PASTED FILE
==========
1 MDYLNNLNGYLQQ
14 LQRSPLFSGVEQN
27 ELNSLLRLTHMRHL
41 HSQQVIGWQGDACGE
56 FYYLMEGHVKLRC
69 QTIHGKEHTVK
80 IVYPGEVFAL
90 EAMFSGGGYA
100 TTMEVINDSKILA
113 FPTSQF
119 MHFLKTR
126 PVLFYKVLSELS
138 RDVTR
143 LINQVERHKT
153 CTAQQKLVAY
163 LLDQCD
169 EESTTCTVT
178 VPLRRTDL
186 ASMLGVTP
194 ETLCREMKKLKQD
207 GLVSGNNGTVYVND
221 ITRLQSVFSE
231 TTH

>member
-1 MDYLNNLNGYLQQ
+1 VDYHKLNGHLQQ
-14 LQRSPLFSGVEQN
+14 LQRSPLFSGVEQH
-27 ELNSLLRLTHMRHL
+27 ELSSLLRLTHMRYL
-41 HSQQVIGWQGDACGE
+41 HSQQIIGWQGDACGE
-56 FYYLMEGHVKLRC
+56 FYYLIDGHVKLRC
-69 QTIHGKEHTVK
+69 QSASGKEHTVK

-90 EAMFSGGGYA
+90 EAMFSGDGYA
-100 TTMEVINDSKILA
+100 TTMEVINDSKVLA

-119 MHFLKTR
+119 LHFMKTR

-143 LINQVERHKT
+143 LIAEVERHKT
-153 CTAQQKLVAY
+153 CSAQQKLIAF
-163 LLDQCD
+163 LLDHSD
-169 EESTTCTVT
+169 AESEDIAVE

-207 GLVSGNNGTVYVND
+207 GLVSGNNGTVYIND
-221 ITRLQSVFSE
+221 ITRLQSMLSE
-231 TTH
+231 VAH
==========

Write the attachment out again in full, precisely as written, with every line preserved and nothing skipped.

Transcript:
1 MDYLNNLNGYLQQ
14 LQRSPLFSGVEQN
27 ELNSLLRLTHMRHL
41 HSQQVIGWQGDACGE
56 FYYLMEGHVKLRC
69 QTIHGKEHTVK
80 IVYPGEVFAL
90 EAMFSGGGYA
100 TTMEVINDSKILA
113 FPTSQF
119 MHFLKTR
126 PVLFYKVLSELS
138 RDVTR
143 LINQVERHKT
153 CTAQQKLVAY
163 LLDQCD
169 EESTTCTVT
178 VPLRRTDL
186 ASMLGVTP
194 ETLCREMKKLKQD
207 GLVSGNNGTVYVND
221 ITRLQSVFSE
231 TTH

>member
-1 MDYLNNLNGYLQQ
+1 VDYHKLNGHLQQ
-14 LQRSPLFSGVEQN
+14 LQRSPLFSGVEQH
-27 ELNSLLRLTHMRHL
+27 ELSSLLRLTHMRYL
-41 HSQQVIGWQGDACGE
+41 HSQQIIGWQGDACGE
-56 FYYLMEGHVKLRC
+56 FYYLIDGHVKLRC
-69 QTIHGKEHTVK
+69 QSASGKEHTVK

-90 EAMFSGGGYA
+90 EAMFSGDGYA
-100 TTMEVINDSKILA
+100 TTMEVINDSKVLA

-119 MHFLKTR
+119 LHFMKTR

-143 LINQVERHKT
+143 LIAEVERHKT
-153 CTAQQKLVAY
+153 CSAQQKLIAF
-163 LLDQCD
+163 LLDHSD
-169 EESTTCTVT
+169 AESEDIAVE

-207 GLVSGNNGTVYVND
+207 GLVSGNNGTVYIND
-221 ITRLQSVFSE
+221 ITRLQSMLSE
-231 TTH
+231 VAH